Bordeaux Roadkill: 18,000 Bottles of St.-Emilion Smashed

Plus, plumbers plead guilty to Seattle wine capers, more controversy over Chinese wine trademarks, and the Languedoc gets a new AOC
Jul 17, 2014

• Bordeaux's wine routes flow with wine, this week literally. On Tuesday morning, a truck carrying 18,000 bottles from the cellars of St.-Emilion Grand Cru Classé Château La Dominique veered into a roundabout near the village, and missed the curve. Seconds later, the truck overturned, spilling its load of the 2011 vintage of Relais de la Dominique, the estate’s second wine. No other vehicles were involved. Luckily, the truck driver experienced only deep mortification. But a spokesperson for La Dominique told Unfiltered that the wine is a complete write-off: All 18,000 bottles suffered either breakage, damage or such a severe “shock” as to be unsellable. "It was a total loss—a real catastrophe," Isabelle Auzely, communications manager for Vignobles Clement Fayat, told Unfiltered. The wine was en route to be labeled. But not everything has been a wash for La Dominique this summer. The new rooftop brasserie La Terrasse Rouge, opened in partnership with the Brasserie Bordelaise in April, is the trendy place to have lunch with its unparalleled view of Cheval-Blanc and Pomerol and a locally sourced menu. Not to mention the locally sourced wines, though there'll be a little less 2011 Relais de la Dominique to go around.


• Two Seattle-area plumbers have been apprehended and have pleaded guilty after an inept wine-store heist this past Thanksgiving. Over the course of 13 hours, the thieves got into the controlled storage lockers at Esquin Wine & Spirits and lifted 200 cases, mostly French and Italian stuff valued at $650,000. They then cut the store's gas lines in an attempt to burn it down, just as planned in "The Plan," a journal detailing in writing exactly how the crime would be committed, which police found just hanging out in the car of Samuel Harris, one of the perps. When attempting to disable the store's surveillance cameras, the plumbers missed one, and the store owner identified Harris as, wouldn't you know, a regular customer. Detectives found further documents in Harris' house with titles like "Is it Accidental Fire or Arson?" and "How to Commit the Perfect Crime," which maybe Harris hadn't gotten around to reading. Harris also pleaded guilty to the slightly-more-successful theft of $250,000 in wine in 2013 from a woman who had hired him to build her a wine cellar. In the Esquin case, the wine was recovered. As the store owner put it to KIRO7 Seattle, "The plan was extremely elaborate, well-planned, but fortunately, poorly executed." Facing up to nine years behind bars, Harris should have plenty of time to catch up on that reading.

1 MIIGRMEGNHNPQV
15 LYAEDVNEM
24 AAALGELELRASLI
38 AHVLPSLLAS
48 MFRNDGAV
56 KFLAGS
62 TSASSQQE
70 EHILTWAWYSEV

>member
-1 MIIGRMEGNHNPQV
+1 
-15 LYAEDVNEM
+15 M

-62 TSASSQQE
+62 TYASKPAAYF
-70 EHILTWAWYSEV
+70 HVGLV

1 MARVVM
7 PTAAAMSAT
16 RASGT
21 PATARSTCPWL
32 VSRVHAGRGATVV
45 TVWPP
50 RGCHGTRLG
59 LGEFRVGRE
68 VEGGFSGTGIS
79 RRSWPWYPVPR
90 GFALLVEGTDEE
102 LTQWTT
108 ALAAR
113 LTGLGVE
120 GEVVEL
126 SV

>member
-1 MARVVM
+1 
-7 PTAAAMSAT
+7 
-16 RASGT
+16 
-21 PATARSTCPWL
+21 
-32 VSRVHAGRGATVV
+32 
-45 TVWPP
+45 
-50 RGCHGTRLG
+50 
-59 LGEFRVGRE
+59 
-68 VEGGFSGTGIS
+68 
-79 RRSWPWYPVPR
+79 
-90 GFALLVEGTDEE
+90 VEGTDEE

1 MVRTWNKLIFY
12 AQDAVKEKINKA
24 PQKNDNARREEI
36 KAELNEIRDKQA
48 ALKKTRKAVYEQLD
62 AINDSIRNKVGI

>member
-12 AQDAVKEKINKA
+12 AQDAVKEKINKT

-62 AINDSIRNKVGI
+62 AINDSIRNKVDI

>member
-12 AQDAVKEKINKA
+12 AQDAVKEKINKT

• The laws in China regarding first-come, first-serve trademark filings are alive and well, and the same individual responsible for a Chinese trademark controversy over French producer Castel has gone after an even bigger fish in Penfolds, and this time not by calling it “Benfolds." Li Daozhi, whom the Australian Financial Press has dubbed a “notorious trademark squatter” has obtained the rights for the Chinese name associated with Penfolds: Ben Fu, which reportedly translates to “dashing toward wealth." It's a name that will likely sell quite well in the Chinese market. By applying for this Chinese-language trademark in the absence of Penfolds' parent company, Treasury Wine Estates, doing so (they only applied for the English-language version), Li has legally secured the rights to the name. What does this mean for Penfolds? It means that they could be subject to a hefty fine for selling their wine in a market that recognizes Li as the holder of that name, albeit in Chinese—and that Li can sell his own Chinese equivalent of Penfolds. In the aforementioned Castel case, the French brand was ordered by a Chinese court to pay Li fines in excess of $5 million after Castel turned down Li's offer to sell them the “rights” to the Chinese version of their own name (“Kasite”) for an estimated $1.3 million. All of this comes just months after another enterprising Chinese man applied for and was granted the rights to sell wine under the Downton Abbey name, despite having no ties to the television program nor the actual licensed wine developed by Wines That Rock. Unfiltered will now spend the rest of our day trying to figure out the Chinese translation for "Unfiltered."


• The French national designation body, INAO, has approved Terrasses du Larzac as a standalone appellation in the Languedoc. Formerly a part of the Coteaux du Languedoc, the new AOC has 60 wine producers and five cooperatives spreading across nearly 5,000 acres northwest of Montpellier. The wines must comprise a minimum of three varieties from Carignan, Grenache, Mourvèdre, Syrah and Cinsault and at least 75 percent of the qualifying vineyards must be planted with the first four of these. Terrasses du Lazarc represents the first independent red wine appellation to come from the Coteaux du Languedoc, following in the footsteps of the white wine AOC Picpoul de Pinet created last year. Languedoc supporters see the new sub-AOCs as further evidence that the region is shedding its image as an appellation of bulk-wine producers. Coteaux du Languedoc’s coastal region of La Clape hopes to join the newest Languedoc AOCs next year.

Crime Theft Legal and Legislative Issues Appellation Regulations Unfiltered

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